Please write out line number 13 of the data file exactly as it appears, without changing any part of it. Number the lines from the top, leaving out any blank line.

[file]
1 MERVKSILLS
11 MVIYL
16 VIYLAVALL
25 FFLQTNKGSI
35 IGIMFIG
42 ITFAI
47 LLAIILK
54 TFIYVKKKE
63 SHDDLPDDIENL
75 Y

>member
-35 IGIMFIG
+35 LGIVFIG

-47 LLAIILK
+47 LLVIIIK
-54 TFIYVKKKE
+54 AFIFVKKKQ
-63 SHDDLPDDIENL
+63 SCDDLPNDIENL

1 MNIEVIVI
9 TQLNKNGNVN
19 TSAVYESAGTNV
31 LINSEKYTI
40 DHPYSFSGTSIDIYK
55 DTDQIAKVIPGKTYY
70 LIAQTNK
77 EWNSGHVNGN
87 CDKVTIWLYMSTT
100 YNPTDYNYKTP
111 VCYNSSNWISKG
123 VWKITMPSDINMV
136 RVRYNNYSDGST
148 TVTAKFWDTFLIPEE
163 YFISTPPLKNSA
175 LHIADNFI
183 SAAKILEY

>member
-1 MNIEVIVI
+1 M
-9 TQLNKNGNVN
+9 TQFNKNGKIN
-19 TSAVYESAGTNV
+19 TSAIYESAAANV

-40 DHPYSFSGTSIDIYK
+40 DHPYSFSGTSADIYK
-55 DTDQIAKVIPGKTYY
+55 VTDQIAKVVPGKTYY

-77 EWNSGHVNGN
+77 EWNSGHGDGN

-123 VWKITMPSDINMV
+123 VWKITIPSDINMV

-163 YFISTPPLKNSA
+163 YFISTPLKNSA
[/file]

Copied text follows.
+35 LGIVFIG